TalkTalk’s shoddy approach to data governance has been exposed once again after the Information Commissioner’s Office hit the firm with a new £100,000 fine, this time for exposing the records of 21,000 customers to fraudsters in an Indian call centre.
The issue pre-dates the “car crash” hack on TalkTalk website in October 2015, which triggered a record £400,000 fine from the ICO last year and has already cost TalkTalk an estimated £60m.
It first emerged in September 2014, when TalkTalk started getting complaints from customers that they were receiving scam calls. Typically, the scammers pretended they were providing support for technical problems and quoted customers’ addresses and TalkTalk account numbers.
The ICO launched an investigation into how customer details – names, addresses, phone numbers and account numbers – were compromised and discovered that the issue lay with a TalkTalk portal through which customer information could be accessed.
One of the companies with access to the portal was Wipro, a multinational IT services company in India, that resolved high level complaints and addressed network coverage problems on TalkTalk’s behalf.
An internal investigation by TalkTalk identified three Wipro accounts that had been used to gain unauthorised and unlawful access to the personal data of up to 21,000 customers. Some Wipro employees had access to data of between 25,000 and 50,000 TalkTalk customers.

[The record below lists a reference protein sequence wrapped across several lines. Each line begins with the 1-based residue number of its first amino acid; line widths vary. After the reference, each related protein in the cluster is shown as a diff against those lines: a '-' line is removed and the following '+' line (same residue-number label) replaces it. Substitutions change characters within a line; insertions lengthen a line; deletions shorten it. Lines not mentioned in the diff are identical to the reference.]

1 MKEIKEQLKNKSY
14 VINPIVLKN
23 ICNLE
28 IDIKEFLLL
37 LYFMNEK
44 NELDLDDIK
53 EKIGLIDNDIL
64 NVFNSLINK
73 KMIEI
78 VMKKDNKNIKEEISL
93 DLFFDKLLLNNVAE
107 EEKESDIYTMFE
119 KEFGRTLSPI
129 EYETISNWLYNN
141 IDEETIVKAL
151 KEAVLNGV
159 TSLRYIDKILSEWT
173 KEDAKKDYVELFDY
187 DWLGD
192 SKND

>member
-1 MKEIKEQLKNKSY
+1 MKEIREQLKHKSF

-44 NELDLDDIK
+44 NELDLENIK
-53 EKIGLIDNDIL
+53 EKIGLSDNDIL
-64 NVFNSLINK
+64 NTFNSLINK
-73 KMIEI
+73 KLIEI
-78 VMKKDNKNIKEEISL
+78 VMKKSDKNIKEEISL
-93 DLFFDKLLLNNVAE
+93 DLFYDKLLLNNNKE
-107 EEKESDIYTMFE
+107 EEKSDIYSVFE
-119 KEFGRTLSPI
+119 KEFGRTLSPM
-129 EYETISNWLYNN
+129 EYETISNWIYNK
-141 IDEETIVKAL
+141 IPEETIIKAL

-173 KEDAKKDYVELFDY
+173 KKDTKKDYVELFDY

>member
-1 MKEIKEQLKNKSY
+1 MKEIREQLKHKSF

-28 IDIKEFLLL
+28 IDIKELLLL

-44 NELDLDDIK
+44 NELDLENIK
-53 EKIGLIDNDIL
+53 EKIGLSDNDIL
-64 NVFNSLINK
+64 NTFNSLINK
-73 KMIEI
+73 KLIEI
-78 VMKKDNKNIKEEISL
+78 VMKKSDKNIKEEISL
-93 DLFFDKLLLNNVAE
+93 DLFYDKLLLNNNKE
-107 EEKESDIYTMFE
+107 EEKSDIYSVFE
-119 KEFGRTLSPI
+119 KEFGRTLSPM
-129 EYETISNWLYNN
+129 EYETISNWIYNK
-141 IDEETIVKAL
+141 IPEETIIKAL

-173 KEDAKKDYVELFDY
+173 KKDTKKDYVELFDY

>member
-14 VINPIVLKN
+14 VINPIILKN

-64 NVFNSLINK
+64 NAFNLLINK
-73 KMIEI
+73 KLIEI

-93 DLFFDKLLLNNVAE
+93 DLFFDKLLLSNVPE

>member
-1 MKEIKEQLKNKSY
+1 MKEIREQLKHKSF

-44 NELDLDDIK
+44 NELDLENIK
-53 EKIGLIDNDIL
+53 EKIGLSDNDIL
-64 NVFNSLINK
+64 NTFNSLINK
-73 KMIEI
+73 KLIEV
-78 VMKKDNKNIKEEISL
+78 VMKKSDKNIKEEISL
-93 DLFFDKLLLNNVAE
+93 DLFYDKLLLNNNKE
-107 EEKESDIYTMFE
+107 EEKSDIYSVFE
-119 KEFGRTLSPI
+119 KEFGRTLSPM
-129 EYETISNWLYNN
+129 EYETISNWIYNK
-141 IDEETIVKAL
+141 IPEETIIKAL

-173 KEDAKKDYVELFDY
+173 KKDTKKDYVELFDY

Staff were able to log into the portal from any Internet-enabled device, with no controls in place to restrict access to devices linked to Wipro. They were also able to carry out “wildcard” searches – for example, entering “A*” to return all surnames beginning with that letter. This allowed staff to view large numbers of customer records at a time and to export data, potentially offsite, to view up to 500 customer records at a time.
The ICO found this level of access was unjustifiably wide-ranging and put the data at risk.
Information Commissioner Elizabeth Denham said: “TalkTalk may consider themselves to be the victims here. But the real victims are the 21,000 people whose information was open to abuse by the malicious actions of a small number of people. TalkTalk should have known better and they should have put their customers first.”
The ICO said it fined TalkTalk because it did not have appropriate technical or organisational measures in place to keep personal data secure, adding that it should have been aware of the risks and that the misuse of personal data was likely to cause substantial damage or distress.
A TalkTalk spokeswoman said: “We notified the ICO in 2014 of our suspicions that a small number of employees at one of our third party suppliers were abusing their access to non-financial customer data.
“We informed our customers at the time and launched a thorough investigation, which has led to us withdrawing all customer service operations from India. We continue to take our customers’ data and privacy incredibly seriously, and while there is no evidence that any of the data was passed on to third parties, we apologise to those affected by this incident.”
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